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Ornery Ornithopters

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The letter F!inally, Artifact Creature Week! I had anticipated this a while back. I like to keep a column or two in my pocket (just in case, right?), and it was a given that Artifact Creature Week would pop up on the calendar. I had an awesome Onslaught block deck exploiting the obvious synergies between Tribal Golem and Proteus Machine, along with, um, hm. No matter. Eighth Edition delivers the goods: it's got six artifact creatures, and two of them even cost less than 6 Mana mana! One of those can even attack! All right, I admit it wasn't a scintillating article. Truth be told, it doesn't even exist and I was lying to you, my dear, trusting readers, for shameful comedic effect. It's a good thing that Artifact Creature Week rolled around just after the release of Mirrodin. What a coincidence, huh?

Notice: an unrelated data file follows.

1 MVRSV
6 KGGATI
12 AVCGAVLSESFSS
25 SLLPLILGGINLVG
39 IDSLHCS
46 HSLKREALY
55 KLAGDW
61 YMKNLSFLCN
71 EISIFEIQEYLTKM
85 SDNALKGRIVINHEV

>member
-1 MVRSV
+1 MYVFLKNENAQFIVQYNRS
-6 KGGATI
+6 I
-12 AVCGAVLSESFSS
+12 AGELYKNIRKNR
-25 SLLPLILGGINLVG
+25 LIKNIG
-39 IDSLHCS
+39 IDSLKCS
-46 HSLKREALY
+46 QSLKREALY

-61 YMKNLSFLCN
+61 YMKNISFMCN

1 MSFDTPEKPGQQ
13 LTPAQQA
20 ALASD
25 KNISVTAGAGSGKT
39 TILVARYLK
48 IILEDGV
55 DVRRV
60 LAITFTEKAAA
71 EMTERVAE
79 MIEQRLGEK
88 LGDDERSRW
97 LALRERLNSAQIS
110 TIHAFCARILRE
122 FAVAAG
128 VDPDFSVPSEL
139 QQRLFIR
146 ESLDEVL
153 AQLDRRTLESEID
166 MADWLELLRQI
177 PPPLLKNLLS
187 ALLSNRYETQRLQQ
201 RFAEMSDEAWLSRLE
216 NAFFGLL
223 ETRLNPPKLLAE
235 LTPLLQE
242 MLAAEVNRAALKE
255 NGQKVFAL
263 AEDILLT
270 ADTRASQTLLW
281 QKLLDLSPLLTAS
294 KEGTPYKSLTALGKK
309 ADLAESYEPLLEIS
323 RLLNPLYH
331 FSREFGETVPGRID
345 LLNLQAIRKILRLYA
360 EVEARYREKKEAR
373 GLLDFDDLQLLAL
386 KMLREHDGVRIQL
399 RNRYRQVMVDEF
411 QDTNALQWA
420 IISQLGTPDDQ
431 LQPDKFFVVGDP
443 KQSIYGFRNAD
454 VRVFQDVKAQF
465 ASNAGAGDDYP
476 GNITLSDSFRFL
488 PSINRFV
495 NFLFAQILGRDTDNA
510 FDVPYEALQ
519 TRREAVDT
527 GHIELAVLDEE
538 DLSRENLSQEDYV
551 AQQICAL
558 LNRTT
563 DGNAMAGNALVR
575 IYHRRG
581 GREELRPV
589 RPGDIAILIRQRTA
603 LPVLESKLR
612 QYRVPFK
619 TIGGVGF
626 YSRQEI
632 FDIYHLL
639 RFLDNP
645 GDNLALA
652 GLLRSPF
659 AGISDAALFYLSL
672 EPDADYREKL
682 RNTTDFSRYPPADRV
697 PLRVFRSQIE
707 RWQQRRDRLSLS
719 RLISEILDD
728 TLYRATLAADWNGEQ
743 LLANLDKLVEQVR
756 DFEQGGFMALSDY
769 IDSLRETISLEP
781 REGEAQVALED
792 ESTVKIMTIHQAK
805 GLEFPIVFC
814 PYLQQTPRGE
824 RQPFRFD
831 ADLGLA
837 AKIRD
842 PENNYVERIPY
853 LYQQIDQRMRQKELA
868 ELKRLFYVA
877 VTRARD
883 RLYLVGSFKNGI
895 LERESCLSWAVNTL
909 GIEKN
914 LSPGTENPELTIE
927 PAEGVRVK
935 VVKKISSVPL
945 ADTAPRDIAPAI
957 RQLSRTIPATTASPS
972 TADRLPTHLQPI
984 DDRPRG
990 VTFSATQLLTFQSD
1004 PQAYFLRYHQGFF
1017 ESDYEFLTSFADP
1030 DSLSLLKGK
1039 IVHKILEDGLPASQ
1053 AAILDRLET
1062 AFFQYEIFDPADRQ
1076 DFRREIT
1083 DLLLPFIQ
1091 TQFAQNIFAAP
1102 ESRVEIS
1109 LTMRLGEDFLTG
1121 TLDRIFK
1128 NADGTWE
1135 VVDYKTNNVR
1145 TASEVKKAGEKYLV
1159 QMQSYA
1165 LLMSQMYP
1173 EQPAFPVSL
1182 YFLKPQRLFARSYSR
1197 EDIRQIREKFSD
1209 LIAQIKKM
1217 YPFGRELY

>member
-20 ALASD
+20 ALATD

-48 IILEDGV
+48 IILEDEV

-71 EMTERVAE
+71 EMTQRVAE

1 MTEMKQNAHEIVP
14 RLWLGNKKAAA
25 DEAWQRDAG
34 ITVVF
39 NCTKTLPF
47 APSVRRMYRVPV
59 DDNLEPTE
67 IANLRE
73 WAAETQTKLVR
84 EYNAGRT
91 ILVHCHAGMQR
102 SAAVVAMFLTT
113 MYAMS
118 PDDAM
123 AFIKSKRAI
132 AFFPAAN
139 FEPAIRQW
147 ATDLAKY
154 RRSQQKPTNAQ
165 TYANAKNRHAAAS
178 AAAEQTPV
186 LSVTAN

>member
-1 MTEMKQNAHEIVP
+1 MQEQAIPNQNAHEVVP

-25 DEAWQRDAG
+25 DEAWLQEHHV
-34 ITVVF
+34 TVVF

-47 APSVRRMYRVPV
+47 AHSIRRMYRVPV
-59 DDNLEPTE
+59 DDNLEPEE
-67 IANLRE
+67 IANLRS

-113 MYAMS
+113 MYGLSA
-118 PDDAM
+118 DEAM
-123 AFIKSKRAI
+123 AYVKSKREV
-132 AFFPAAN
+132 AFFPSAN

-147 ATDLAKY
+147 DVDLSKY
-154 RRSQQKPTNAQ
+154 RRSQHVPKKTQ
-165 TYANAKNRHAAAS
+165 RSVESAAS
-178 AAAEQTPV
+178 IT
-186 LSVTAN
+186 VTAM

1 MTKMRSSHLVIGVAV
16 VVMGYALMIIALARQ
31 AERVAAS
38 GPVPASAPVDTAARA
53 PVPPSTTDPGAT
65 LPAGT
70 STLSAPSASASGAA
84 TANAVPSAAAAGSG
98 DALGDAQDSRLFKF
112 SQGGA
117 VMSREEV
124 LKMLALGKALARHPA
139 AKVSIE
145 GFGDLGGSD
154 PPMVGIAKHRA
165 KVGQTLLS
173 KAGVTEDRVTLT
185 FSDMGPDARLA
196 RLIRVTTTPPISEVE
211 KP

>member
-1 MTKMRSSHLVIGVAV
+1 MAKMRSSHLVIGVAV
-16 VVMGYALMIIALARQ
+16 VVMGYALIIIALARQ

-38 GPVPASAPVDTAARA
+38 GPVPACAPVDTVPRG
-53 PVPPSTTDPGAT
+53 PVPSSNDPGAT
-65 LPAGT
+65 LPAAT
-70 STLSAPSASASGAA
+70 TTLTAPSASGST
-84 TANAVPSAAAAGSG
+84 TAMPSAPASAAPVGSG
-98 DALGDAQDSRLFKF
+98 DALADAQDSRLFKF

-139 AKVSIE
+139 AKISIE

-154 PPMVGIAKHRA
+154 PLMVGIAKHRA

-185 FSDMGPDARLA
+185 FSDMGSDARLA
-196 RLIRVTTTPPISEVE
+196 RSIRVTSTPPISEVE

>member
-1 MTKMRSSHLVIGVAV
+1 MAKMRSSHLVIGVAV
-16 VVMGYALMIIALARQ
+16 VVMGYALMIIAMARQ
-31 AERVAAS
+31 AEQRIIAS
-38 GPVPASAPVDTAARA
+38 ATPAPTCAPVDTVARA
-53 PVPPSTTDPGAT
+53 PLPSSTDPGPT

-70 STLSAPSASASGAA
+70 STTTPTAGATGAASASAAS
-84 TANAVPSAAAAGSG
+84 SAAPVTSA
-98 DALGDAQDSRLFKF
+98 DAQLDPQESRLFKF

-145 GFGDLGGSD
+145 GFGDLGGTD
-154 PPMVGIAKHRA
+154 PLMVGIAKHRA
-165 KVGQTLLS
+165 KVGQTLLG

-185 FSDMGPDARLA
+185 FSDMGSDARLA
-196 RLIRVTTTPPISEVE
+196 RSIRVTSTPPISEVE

Mirrodin has a whopping 49 artifact creatures in it. Compare this to the 1 in Scourge, 1 in Onslaught, 5 in Odyssey, and 0 in Torment, Judgment, and Legions. This is normally where I'd make some snide comment poking fun at the Mirrodin artifact creatures, but I ran into a bit of a problem with that: They're all good. Some are meant for Limited, some are Constructed tournament-worthy, and some are goofy but fun in casual. But, unfortunately, there's nothing truly deserving of any kind of scorn or derision. Except Omega Myr.

Free For All

If you examine that last paragraph carefully, you'll realize that I'm saying Triskelion is good. Sure. Platinum Angel is good. OK. Ornithopter is good. What? Well, it is. This is a new day and age, folks. One in which your Ornithopter can grab a Loxodon Warhammer in one hand (do Ornithopters even have hands?), a Fireshrieker in the other, and go to town. Yikes-that is one baaaaaad Ornithopter. I don't recommend equipping it with Neurok Hoversail, however. (Hey-from a Neurok design perspective, what exactly is the difference between an Ornithopter and a Hoversail? And how come the wing frame imbued with life is cheaper than the supposedly simpler, unalive version? Just some philosophical ponderings. And I'm one of the members of Wizards of the Coast R&D who's not running around with a philosophy degree in my pocket.)